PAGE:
Certain terms are used throughout the following description and the claims to refer to particular system components. As one skilled in the art will appreciate, components in digital systems may be referred to by different names and/or may be combined in ways not shown herein without departing from the described functionality. This document does not intend to distinguish between components that differ in name but not function. In the following discussion and in the claims, the terms “including” and “comprising” are used in an open-ended fashion, and thus should be interpreted to mean “including, but not limited to . . . .” Also, the term “couple” and derivatives thereof are intended to mean an indirect, direct, optical, and/or wireless electrical connection. Thus, if a first device couples to a second device, that connection may be through a direct electrical connection, through an indirect electrical connection via other devices and connections, through an optical electrical connection, and/or through a wireless electrical connection.
In the following detailed description of embodiments of the invention, numerous specific details are set forth in order to provide a more thorough understanding of the invention. However, it will be apparent to one of ordinary skill in the art that the invention may be practiced without these specific details. In other instances, well-known features have not been described in detail to avoid unnecessarily complicating the description. In addition, although method steps may be presented and described herein in a sequential fashion, one or more of the steps shown and described may be omitted, repeated, performed concurrently, and/or performed in a different order than the order shown in the figures and/or described herein. Accordingly, embodiments of the invention should not be considered limited to the specific ordering of steps shown in the figures and/or described herein. Further, while various embodiments of the invention are described herein in accordance with the H.264 video coding standard, embodiments for other video coding standards will be understood by one of ordinary skill in the art. Accordingly, embodiments of the invention should not be considered limited to the H.264 video coding standard.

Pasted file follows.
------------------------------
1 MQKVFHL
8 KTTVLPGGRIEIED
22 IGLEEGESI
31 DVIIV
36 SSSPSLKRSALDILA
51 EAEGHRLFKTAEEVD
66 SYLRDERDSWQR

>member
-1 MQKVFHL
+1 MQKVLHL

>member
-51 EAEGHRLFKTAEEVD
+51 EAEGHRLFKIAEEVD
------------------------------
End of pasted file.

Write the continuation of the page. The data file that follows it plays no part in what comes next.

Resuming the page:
In the description below, some terminology is used that is specifically defined in the H.264 video coding standard entitled “Advanced video coding for generic audiovisual services” by the International Telecommunication Union (ITU) Telecommunication Standardization Sector (ITU-T). This terminology is used for convenience of explanation and should not be considered as limiting embodiments of the invention to the H.264 standard. One of ordinary skill in the art will appreciate that different terminology may be used in other video encoding standards without departing from the described functionality.
In general, embodiments of the invention provide methods, decoders, and digital systems that apply one or more error recovery techniques for improved picture quality when decoding encoded digital video streams that may have been corrupted by transmission errors. An encoded video stream is a sequence of encoded video sequences. An encoded video sequence is a sequence of encoded pictures in which a picture may represent an entire frame or a single field of a frame. Further, the term frame may be used to refer to a picture, a frame, or a field. As was previously mentioned, a picture is decomposed into macroblocks for encoding. A picture may also be split into one or more slices for encoding, where a slice is a sequence of macroblocks. A slice may be an I slice in which all macroblocks are encoded using intra prediction, a P slice in which some of the macroblocks are encoded using inter prediction with one motion-compensated prediction signal, a B slice in which some macroblocks are encoded using inter prediction using two motion-compensated prediction signals, an SP slice which is a P slice coded for efficient switching between pictures, or an Si slice which is an I slice that allows an exact match of a macroblock in an SP slice for random access and error recovery purposes.